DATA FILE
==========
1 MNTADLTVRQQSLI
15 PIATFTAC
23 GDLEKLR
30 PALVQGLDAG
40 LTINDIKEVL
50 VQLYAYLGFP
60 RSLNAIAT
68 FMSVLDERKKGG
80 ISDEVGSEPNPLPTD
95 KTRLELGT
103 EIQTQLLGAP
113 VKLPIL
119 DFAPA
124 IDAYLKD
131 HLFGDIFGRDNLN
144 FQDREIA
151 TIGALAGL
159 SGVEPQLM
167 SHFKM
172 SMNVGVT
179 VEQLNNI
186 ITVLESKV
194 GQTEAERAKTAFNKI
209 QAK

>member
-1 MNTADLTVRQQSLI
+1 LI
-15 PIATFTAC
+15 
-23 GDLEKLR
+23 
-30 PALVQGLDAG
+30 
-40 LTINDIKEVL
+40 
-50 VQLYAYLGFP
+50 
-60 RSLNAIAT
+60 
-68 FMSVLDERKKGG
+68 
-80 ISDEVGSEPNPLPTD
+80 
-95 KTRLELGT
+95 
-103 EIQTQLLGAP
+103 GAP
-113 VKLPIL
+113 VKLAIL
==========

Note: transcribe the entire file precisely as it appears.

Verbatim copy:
1 MNTADLTVRQQSLI
15 PIATFTAC
23 GDLEKLR
30 PALVQGLDAG
40 LTINDIKEVL
50 VQLYAYLGFP
60 RSLNAIAT
68 FMSVLDERKKGG
80 ISDEVGSEPNPLPTD
95 KTRLELGT
103 EIQTQLLGAP
113 VKLPIL
119 DFAPA
124 IDAYLKD
131 HLFGDIFGRDNLN
144 FQDREIA
151 TIGALAGL
159 SGVEPQLM
167 SHFKM
172 SMNVGVT
179 VEQLNNI
186 ITVLESKV
194 GQTEAERAKTAFNKI
209 QAK

>member
-1 MNTADLTVRQQSLI
+1 LI
-15 PIATFTAC
+15 
-23 GDLEKLR
+23 
-30 PALVQGLDAG
+30 
-40 LTINDIKEVL
+40 
-50 VQLYAYLGFP
+50 
-60 RSLNAIAT
+60 
-68 FMSVLDERKKGG
+68 
-80 ISDEVGSEPNPLPTD
+80 
-95 KTRLELGT
+95 
-103 EIQTQLLGAP
+103 GAP
-113 VKLPIL
+113 VKLAIL